falafel finished good (800x450)Raw, Vegan, Grain/Gluten Free with Raw Fusion Options

I lived in Israel for a short time before college where I first became a vegetarian and learned to love falafel there.

Over the years I stopped ordering them as the sandwhich — touted to be “healthy”  — is really rather heavy and caloric.  Between frying the high carb garbanzo patties (and one doesn’t know usually what kind of oil is being used for frying) glutinous pita bread and high fat creamy sauces, a falafel might be vegetarian fare, but not something I’d call particularly nutritious.

Almond Sesame Patties

My falafel balls are made with soaked raw almonds and sesame seeds, seasoned with cumin, coriander, fresh parsley, cilantro, lemon juice, garlic and a few other items.  They taste surprisingly just like the greasy chickpea patties but without the extra fat and the sometimes difficult digestibility.

Baking option if you don’t own a dehydrator

They are dried in the dehydrator long enough to give them a kind of crust on the outside, remaining somewhat soft on the inside; If you don’t have a dehydrator, just line a baking sheet with parchment paper and bake them for an hour or two at a very low temperature.

Dairy-Free Creamy Tzaziki Sauce

Made with soaked cashews and tahini this version has no yogurt and is completely raw and vegan.  Tahini is a sesame paste that makes a creamy base for any number of vegan dishes.  Sometimes it’s hard to find raw tahini, which is also rather pricey.  You can find roasted tahini in most grocery stores but if you want to stick with raw, try blending a few tablespoons of raw white sesame seeds in a couple of tablespoons of olive oil until it becomes like a paste.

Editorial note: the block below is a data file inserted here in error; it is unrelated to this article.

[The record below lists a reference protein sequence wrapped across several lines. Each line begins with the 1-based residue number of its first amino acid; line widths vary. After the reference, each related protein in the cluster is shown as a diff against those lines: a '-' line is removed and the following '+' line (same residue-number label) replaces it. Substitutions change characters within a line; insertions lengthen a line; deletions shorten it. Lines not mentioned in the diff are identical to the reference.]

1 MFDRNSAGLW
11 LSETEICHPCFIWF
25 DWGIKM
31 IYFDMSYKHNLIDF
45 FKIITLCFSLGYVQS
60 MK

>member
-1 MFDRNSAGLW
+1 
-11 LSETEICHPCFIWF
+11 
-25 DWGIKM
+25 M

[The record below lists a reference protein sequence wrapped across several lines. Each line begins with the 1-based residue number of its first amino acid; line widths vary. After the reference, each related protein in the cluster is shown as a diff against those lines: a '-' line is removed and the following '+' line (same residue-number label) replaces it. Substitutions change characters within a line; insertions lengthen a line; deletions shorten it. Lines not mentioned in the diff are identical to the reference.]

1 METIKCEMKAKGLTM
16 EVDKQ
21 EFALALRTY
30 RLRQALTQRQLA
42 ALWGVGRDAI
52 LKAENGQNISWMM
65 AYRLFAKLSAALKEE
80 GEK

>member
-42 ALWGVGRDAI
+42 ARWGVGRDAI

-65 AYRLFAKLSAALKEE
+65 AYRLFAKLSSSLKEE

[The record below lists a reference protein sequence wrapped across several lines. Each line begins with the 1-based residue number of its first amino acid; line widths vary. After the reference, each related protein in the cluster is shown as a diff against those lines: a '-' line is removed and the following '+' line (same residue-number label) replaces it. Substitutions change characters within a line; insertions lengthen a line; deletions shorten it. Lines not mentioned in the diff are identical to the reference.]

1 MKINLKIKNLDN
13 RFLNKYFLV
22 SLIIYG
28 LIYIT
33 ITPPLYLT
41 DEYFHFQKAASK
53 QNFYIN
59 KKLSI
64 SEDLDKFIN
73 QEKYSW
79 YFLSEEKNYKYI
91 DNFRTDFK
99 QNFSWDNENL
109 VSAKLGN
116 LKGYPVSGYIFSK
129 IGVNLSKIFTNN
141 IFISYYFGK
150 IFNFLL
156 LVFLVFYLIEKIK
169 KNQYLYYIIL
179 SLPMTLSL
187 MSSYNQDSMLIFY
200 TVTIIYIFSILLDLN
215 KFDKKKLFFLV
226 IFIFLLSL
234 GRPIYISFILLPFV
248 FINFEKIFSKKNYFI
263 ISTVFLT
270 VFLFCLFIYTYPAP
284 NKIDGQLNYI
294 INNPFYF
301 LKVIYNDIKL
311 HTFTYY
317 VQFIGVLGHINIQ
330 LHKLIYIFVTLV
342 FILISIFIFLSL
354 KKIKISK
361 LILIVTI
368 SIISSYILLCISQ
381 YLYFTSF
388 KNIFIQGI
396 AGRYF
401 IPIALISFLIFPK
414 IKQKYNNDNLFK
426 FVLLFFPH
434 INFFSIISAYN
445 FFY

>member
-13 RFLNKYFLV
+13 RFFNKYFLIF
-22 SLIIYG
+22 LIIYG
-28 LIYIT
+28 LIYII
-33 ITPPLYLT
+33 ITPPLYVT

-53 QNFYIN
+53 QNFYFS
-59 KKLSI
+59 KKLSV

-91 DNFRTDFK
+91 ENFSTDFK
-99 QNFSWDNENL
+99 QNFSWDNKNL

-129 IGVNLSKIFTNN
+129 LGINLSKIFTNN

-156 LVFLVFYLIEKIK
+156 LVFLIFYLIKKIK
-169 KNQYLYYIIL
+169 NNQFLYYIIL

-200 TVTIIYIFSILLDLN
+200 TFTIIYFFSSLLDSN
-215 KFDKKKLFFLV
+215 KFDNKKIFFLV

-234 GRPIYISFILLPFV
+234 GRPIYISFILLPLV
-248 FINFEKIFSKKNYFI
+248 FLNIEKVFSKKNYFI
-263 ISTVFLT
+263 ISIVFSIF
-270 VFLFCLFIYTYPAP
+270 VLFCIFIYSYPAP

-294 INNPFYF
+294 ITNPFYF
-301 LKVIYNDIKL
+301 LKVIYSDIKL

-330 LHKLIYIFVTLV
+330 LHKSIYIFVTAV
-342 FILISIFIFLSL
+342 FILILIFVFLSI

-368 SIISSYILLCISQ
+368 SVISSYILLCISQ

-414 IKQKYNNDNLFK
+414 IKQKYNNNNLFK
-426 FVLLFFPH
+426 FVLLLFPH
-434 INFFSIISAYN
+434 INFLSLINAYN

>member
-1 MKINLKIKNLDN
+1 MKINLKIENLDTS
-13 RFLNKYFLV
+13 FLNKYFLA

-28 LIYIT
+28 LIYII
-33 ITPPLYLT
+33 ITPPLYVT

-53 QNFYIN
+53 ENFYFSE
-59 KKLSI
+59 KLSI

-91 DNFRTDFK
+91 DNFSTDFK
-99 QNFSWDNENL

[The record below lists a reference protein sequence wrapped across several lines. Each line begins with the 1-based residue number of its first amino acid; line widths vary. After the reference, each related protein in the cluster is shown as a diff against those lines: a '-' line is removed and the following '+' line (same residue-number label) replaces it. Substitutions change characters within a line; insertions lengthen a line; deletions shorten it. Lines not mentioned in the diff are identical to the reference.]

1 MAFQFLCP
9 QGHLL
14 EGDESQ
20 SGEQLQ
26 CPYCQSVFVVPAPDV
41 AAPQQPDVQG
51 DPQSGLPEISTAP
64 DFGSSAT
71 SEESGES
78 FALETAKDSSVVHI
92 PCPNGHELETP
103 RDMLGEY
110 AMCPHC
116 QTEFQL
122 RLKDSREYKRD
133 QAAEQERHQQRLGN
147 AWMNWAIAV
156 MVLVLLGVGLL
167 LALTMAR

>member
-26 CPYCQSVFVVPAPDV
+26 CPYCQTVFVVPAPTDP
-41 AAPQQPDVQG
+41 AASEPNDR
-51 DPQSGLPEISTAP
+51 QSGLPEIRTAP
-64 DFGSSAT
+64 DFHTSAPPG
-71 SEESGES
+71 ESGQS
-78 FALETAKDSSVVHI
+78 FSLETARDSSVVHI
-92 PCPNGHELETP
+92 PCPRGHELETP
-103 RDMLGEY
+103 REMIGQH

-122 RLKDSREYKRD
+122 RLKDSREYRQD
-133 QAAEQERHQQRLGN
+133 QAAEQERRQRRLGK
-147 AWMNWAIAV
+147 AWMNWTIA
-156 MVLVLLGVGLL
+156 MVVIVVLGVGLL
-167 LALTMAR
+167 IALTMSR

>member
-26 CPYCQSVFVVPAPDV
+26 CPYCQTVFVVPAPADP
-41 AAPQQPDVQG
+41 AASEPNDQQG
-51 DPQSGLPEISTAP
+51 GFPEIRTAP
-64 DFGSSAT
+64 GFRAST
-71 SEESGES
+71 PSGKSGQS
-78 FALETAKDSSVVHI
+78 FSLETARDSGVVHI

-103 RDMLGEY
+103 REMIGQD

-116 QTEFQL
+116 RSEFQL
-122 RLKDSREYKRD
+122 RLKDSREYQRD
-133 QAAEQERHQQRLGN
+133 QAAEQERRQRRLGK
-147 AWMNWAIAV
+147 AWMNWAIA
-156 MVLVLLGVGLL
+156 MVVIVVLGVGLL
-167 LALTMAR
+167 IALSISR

Tzaziki can be used in a variety of ways — even as a condiment for meat and fish in paleo lifestyles.

Falafel with Tzaziki Tahini

2 cups raw almonds (soaked 8-12 hours)
1/3 cup sesame seeds
1/3 cup lemon juice
¼ cup olive or grapeseed oil
1 ½ tsp. ground cumin
1 tsp. ground coriander
2 cloves garlic
¼ cup parsley, chopped
¼ cup cilantro, chopped
¼ cup water
Sea Salt to taste
Collard Leaves for Wraps

Directions:  Drain and rinse the soaked almonds.  Mix all ingredients in food processor for a minute or two, adding salt to your taste (you can leave the batter slightly chunky) and form into oblong balls, flattened at the bottom.  Place on parchment paper covered dehydrator screen and dehydrate for 2-3 hours at 115 degrees.  Transfer to screens and dry for another hour or two – don’t let them get too dry — they should be moist inside.

falafel balls 2 (450x800)

Tzaziki Tahini Sauce

2 cups cashews, soaked about 2 hours
1 cup water
2 TB. tahini
1 cucumber, peeled and chopped (retain a few large pieces for stuffing the wraps)
3 TB. fresh dill
2 cloves garlic
1 tsp. sea salt
2 TB. olive oil
2-3 TB. lemon juice or apple cider vinegar
Pepper to taste

Directions:  Put all the ingredients except cucumber and dill in blender and mix until smooth.  Add the dill and pulse lightly.  Pour into bowl and add chopped cucumber.  You can garnish with another sprig of dill if you are serving to guests.

tzaziki 2 (800x450)